My God! Corruption in New York City? And it benefits the rich in some way???
I’d love to live in NYC, but it’s too rich for my blood. Even still…
“The sum of the assessed values of the condos within a building could not exceed the assessed value of the whole building as a single parcel. So, if there are 50 units in a $50 million building, the cap on assessment for each unit is $1 million, no matter the views, location, or design—full stop.”
It’s unclear to me which part of this is the author of the original piece’s wording and what is the actual standard. I have to assume the second sentence is her interpretation of that first sentence. Nowhere does it actually say that for the condo valuation you divide the cost of the building by the number of units, even in the article that linked to NY.gov. I think this might be an erroneous simplification.
So, if there are 50 units in a $50 million building, the cap on assessment for each unit is $1 million, no matter the views, location, or design—full stop.
Unless property taxes in NY are progressive, it shouldn’t matter if 1 unit is worth $49 million and or 1 unit is worth $1 million, the total dollar figure is the same and therefore the percentage assessed for property taxes should be the same. The cheaper property holders though would be subsidizing the more expensive ones.
It sounds like the real problem there could be that ‘whole building’ assessments are ridiculously low.
But, yes, that sentence does not read like it’s author necessarily understand the situation. May just be condensed beyond meaning.
And if one unit is sold for 90 mil in a 50 mil building how does that work?
where single-family residences can cost north of $90 million, but whose owners pay about half as much tax as families with household incomes of $25K.
$25,000 x 10.3% - $2,575
$5,000,000 x 5.3% = $265,000
Math is our friend, Cory. Let’s correct to:
where single-family residences can cost north of $90 million, but whose owners pay slightly more than one hundred times as much CITY tax as families with household incomes of $25K.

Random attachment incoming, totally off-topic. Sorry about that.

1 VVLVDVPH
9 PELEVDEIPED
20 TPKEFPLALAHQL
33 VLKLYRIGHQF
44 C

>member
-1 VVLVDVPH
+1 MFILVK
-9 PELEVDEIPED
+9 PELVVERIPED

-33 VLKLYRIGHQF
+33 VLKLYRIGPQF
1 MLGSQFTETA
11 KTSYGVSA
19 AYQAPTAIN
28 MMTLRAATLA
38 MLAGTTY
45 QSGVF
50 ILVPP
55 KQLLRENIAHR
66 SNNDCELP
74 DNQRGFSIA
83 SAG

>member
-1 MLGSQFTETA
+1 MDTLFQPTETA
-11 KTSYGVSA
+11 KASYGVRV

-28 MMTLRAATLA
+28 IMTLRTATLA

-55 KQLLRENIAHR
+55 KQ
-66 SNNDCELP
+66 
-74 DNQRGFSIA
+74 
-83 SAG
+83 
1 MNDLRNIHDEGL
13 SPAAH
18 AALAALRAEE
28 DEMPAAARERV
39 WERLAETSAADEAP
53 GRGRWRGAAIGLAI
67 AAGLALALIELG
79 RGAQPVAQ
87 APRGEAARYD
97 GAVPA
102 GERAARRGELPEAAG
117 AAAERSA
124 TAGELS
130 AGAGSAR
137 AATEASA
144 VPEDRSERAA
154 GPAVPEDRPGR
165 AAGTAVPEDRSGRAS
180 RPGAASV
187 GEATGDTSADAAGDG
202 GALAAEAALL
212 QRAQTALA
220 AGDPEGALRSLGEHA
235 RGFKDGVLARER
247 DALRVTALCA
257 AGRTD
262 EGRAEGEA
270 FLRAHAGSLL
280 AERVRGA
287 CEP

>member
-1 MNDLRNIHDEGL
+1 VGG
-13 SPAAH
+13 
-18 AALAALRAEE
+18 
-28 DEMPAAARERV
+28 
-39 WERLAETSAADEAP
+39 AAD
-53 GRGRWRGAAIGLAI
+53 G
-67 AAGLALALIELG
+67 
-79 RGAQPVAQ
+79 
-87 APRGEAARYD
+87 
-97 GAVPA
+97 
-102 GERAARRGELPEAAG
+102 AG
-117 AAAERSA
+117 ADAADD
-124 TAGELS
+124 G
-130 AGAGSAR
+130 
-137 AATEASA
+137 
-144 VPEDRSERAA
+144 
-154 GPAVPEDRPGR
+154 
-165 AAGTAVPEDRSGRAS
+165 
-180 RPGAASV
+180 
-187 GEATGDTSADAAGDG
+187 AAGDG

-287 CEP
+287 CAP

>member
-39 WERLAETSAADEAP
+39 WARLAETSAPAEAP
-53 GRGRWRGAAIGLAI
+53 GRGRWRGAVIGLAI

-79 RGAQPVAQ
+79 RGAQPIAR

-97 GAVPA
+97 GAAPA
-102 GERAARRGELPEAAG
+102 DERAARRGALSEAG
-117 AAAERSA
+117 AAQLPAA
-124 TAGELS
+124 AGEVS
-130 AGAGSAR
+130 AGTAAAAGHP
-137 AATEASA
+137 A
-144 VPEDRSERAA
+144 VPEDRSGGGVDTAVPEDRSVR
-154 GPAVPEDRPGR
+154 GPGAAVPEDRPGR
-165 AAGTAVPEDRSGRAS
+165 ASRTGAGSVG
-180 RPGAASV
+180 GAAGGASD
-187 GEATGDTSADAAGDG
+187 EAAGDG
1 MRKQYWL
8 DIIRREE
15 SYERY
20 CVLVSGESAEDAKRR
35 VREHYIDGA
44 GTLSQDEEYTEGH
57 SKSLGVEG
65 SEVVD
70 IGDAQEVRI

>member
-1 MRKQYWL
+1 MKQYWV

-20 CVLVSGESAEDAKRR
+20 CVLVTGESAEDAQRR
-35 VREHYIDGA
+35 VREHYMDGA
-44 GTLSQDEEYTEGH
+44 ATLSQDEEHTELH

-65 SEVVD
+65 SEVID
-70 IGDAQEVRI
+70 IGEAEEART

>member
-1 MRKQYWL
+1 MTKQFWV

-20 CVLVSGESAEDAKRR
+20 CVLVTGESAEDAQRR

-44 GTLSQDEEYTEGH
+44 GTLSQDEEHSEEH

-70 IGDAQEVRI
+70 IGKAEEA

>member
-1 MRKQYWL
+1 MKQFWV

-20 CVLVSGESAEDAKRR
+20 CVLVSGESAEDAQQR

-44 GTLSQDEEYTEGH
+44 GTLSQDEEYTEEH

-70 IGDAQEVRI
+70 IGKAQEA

I’ve been mulling this article over, and came to the conclusion that this, and the tax exemptions for new building, are the essential problems that the article wants tackled. But even in well governed cities without billionaires, valuing property and figuring out a way to tax it while avoiding wide swings due to rising and declining neighborhoods is problematic. But the article is so steeped in soak-the-rich rhetoric that it’s hard to sift down to that in one reading. For example the Figure 9 chart is so irrelevant to the central problem of the article that it’s laughable. Should anyone be surprised that what someone pays in property tax is based on property and not income? Income is completely irrelevant to property tax.
I also challenge the assumption that the extra money is something the city is entitled to and needs. At those luxury levels, where the usual price inputs (construction costs and income of the likely buyers, etc.) are essentially irrelevant and it becomes essentially “whatever someone is willing to pay” for the prestige or location or the view, I think it’s hard to say that if a condo sold for 50 million instead of 25 million, is the 50 million occupant really using (25 million x mil rate) more in city services than if it sold for 25 million? Assuming the same number of occupants and the same square footage, that extra money is just gravy.
By all means, end the crony crapitalism of selected tax breaks and reform how buildings are assessed. That is unfair to all. But I think the “billionaires should pay more” attitude makes more sense in an income tax discussion.
English is our friend too. He clearly means “half as much of their incomes,” and it’s disingenuous to pretend misinderstanding of that.
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